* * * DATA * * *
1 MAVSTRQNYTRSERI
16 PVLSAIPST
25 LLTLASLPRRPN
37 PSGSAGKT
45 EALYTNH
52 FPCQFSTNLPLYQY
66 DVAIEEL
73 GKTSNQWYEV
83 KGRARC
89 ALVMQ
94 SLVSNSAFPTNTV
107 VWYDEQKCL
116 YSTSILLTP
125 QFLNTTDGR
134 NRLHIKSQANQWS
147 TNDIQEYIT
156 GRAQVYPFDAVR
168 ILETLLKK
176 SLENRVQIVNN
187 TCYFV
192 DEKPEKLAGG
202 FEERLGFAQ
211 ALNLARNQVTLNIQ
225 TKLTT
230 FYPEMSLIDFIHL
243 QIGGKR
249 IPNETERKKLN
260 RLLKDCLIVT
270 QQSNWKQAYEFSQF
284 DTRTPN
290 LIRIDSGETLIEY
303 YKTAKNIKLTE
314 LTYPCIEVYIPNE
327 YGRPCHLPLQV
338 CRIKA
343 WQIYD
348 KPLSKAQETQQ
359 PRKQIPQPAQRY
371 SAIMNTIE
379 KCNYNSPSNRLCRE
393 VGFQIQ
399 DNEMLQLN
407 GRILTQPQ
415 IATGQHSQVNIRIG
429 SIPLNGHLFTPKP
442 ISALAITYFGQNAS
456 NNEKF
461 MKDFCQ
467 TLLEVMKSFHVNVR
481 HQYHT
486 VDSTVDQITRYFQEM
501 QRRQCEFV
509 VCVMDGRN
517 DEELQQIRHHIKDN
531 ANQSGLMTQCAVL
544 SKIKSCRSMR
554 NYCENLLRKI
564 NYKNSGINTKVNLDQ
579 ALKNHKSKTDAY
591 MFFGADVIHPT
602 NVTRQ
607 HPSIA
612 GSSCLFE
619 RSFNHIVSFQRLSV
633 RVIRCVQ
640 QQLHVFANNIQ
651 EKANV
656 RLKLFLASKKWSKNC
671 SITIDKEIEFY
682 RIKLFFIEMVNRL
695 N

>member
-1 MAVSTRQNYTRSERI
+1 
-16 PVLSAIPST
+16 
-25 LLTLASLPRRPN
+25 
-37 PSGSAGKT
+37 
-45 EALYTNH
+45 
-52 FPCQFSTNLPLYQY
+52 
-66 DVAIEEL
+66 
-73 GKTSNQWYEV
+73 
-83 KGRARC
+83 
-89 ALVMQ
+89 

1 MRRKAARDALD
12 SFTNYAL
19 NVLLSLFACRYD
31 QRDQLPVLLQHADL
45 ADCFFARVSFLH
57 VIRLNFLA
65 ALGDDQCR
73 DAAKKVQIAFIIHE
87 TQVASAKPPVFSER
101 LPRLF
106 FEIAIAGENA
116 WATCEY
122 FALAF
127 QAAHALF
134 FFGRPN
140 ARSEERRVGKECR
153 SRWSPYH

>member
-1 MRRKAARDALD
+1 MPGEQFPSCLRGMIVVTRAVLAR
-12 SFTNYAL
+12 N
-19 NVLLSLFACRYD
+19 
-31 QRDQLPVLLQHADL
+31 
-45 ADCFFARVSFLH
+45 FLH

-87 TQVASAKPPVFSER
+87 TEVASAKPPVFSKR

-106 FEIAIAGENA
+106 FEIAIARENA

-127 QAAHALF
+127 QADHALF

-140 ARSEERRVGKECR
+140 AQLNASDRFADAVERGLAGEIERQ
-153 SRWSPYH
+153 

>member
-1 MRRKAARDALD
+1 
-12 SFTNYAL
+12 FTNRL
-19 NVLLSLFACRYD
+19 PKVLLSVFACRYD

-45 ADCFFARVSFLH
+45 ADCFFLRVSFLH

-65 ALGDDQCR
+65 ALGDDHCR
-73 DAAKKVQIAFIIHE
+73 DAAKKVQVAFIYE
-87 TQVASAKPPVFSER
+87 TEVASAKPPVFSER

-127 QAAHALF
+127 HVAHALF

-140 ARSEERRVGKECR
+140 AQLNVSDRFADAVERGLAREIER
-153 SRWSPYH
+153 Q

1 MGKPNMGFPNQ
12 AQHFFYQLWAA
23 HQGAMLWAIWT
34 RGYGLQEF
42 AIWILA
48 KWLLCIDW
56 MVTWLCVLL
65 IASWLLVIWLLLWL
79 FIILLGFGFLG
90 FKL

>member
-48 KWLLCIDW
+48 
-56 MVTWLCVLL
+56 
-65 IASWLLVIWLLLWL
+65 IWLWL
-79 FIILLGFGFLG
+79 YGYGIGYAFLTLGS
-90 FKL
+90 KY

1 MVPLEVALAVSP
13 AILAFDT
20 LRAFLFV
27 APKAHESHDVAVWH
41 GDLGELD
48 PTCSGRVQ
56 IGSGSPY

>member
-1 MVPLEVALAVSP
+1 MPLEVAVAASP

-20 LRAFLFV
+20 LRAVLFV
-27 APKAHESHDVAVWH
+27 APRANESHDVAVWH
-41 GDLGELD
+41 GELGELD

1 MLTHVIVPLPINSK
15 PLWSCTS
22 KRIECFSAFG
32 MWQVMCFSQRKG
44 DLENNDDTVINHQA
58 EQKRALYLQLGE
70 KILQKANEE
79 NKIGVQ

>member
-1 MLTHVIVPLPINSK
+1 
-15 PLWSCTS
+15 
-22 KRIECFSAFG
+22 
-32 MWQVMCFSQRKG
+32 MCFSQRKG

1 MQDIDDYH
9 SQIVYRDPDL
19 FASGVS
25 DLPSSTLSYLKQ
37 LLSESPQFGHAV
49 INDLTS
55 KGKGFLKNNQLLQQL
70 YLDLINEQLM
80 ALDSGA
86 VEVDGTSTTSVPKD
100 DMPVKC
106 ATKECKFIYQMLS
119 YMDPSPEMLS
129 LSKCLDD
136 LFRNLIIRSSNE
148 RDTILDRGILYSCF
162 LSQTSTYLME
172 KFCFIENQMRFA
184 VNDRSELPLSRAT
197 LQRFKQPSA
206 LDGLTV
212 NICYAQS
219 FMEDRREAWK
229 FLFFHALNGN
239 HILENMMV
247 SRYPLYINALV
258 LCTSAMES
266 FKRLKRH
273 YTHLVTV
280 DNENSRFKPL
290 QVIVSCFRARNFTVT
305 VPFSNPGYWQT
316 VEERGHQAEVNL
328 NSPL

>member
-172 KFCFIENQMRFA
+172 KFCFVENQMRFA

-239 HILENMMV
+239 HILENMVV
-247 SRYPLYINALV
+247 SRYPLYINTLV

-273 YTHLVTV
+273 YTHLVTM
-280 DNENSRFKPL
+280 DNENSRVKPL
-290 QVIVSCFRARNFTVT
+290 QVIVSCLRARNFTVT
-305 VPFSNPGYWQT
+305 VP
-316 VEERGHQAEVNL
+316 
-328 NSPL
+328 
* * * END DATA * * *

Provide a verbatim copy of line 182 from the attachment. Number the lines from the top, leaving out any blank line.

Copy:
+1 MPLEVAVAASP